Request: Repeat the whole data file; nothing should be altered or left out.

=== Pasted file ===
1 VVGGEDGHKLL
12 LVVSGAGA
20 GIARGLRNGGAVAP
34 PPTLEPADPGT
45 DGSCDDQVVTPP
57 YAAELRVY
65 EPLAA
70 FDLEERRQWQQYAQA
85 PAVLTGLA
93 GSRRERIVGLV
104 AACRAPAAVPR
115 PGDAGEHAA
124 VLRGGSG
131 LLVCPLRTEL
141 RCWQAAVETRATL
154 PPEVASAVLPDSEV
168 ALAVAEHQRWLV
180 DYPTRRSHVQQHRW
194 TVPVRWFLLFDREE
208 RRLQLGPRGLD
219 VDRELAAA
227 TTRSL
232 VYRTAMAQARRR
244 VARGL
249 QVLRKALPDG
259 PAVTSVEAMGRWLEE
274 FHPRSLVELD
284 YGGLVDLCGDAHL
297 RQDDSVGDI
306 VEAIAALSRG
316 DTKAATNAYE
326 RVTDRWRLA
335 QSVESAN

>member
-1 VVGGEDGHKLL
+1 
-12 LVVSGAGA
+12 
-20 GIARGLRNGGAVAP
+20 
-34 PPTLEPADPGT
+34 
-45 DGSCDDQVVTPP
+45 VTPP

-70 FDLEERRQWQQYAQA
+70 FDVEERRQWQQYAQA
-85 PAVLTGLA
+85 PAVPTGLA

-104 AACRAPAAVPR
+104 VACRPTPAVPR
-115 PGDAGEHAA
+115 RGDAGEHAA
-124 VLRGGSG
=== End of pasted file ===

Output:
1 VVGGEDGHKLL
12 LVVSGAGA
20 GIARGLRNGGAVAP
34 PPTLEPADPGT
45 DGSCDDQVVTPP
57 YAAELRVY
65 EPLAA
70 FDLEERRQWQQYAQA
85 PAVLTGLA
93 GSRRERIVGLV
104 AACRAPAAVPR
115 PGDAGEHAA
124 VLRGGSG
131 LLVCPLRTEL
141 RCWQAAVETRATL
154 PPEVASAVLPDSEV
168 ALAVAEHQRWLV
180 DYPTRRSHVQQHRW
194 TVPVRWFLLFDREE
208 RRLQLGPRGLD
219 VDRELAAA
227 TTRSL
232 VYRTAMAQARRR
244 VARGL
249 QVLRKALPDG
259 PAVTSVEAMGRWLEE
274 FHPRSLVELD
284 YGGLVDLCGDAHL
297 RQDDSVGDI
306 VEAIAALSRG
316 DTKAATNAYE
326 RVTDRWRLA
335 QSVESAN

>member
-1 VVGGEDGHKLL
+1 
-12 LVVSGAGA
+12 
-20 GIARGLRNGGAVAP
+20 
-34 PPTLEPADPGT
+34 
-45 DGSCDDQVVTPP
+45 VTPP

-70 FDLEERRQWQQYAQA
+70 FDVEERRQWQQYAQA
-85 PAVLTGLA
+85 PAVPTGLA

-104 AACRAPAAVPR
+104 VACRPTPAVPR
-115 PGDAGEHAA
+115 RGDAGEHAA
-124 VLRGGSG